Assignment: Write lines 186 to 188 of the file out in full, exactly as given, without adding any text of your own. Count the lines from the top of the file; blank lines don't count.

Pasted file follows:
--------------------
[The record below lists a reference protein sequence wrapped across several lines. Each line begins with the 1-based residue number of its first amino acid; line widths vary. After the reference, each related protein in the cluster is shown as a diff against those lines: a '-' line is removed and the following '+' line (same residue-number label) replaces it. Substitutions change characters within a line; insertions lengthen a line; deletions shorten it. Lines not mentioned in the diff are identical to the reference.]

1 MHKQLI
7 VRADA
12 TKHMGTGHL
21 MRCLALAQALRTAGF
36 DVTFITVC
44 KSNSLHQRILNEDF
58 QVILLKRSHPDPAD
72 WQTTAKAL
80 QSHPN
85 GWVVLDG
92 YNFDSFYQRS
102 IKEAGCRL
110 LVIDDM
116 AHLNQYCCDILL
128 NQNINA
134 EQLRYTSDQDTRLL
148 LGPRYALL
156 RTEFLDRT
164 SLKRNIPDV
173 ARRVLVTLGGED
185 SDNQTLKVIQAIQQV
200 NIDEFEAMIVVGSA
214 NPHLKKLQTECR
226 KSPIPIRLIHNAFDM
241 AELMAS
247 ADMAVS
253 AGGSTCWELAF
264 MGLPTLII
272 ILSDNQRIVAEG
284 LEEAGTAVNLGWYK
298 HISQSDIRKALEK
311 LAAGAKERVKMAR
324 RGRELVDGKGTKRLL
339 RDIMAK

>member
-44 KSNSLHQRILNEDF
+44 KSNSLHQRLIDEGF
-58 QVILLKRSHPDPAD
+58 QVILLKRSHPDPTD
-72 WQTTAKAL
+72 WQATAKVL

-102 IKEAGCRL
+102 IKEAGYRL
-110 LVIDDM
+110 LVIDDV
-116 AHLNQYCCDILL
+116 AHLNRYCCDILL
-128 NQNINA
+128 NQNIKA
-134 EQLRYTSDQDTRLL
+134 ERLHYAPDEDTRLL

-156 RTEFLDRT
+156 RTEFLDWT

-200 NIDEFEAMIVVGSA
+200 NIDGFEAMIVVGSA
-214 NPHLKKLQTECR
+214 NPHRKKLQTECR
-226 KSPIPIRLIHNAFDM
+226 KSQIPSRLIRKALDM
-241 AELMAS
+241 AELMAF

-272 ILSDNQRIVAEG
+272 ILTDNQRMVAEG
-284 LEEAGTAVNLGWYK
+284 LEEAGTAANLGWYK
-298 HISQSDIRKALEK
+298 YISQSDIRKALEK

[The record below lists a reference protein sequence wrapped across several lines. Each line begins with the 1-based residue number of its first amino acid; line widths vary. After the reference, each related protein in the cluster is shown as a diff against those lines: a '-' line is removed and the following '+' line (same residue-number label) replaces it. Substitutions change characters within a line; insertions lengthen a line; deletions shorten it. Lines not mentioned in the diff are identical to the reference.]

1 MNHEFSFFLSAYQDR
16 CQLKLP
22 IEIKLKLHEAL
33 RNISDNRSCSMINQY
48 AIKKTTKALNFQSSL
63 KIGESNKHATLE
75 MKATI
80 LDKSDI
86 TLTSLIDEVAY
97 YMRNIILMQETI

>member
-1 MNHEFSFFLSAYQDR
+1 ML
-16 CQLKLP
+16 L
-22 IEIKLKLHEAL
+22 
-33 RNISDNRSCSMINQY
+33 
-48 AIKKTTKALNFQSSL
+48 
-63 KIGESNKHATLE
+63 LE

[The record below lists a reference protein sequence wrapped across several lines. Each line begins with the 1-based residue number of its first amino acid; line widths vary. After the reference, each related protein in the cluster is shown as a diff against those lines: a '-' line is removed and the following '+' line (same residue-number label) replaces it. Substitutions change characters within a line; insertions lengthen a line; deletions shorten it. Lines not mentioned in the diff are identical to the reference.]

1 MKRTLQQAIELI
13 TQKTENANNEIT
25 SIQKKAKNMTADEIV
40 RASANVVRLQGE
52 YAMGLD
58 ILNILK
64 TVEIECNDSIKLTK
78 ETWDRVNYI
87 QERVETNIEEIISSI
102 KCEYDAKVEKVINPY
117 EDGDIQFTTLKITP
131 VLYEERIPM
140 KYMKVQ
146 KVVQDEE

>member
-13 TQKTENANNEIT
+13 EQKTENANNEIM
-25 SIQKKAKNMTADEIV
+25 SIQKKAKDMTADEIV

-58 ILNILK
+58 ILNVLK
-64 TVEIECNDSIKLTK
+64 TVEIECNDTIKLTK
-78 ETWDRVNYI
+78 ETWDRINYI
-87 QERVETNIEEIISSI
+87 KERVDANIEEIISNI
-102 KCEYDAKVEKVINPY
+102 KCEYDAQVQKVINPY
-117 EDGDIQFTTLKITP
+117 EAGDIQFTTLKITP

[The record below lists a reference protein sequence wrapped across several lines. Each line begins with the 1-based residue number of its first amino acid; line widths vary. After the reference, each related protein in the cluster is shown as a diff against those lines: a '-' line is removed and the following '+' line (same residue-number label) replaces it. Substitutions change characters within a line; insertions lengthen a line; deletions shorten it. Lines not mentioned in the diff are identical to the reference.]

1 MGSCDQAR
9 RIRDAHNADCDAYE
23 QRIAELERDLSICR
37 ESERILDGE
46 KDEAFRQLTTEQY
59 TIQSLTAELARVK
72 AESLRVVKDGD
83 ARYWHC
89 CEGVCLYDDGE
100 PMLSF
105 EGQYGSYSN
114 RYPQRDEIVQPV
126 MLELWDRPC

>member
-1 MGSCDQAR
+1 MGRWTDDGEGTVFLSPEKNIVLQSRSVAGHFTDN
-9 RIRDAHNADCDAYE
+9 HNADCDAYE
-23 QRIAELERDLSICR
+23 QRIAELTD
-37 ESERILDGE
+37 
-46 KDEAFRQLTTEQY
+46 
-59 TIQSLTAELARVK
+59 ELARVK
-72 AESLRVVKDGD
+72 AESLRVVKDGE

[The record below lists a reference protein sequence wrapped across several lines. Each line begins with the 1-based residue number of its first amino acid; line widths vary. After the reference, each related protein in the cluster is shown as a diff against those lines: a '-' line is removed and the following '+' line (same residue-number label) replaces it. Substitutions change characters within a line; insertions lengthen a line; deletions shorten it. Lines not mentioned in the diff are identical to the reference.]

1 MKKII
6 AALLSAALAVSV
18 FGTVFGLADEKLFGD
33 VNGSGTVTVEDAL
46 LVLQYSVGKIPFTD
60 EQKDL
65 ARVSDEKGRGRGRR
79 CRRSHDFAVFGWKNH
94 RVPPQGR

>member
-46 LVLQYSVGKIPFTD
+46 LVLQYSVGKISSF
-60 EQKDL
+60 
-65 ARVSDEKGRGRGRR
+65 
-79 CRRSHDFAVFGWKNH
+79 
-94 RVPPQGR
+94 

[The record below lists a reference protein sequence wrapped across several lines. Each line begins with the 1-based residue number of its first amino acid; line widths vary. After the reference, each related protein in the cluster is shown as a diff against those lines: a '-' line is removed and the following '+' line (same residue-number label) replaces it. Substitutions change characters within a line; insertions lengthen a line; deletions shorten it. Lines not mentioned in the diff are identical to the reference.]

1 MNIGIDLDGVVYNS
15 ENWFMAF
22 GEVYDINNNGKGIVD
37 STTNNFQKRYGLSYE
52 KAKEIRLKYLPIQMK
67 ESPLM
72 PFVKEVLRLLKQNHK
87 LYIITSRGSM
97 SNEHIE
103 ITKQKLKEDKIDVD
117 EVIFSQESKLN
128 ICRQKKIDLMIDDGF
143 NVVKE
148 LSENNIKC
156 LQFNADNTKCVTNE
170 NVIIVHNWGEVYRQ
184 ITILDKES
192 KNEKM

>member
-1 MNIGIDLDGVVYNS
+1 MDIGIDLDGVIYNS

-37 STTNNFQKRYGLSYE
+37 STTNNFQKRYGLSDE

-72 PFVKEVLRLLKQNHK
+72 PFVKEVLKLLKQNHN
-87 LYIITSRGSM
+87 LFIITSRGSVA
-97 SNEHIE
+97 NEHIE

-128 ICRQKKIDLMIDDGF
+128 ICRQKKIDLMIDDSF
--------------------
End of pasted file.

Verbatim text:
117 EVIFSQESKLN
128 ICRQKKIDLMIDDGF
143 NVVKE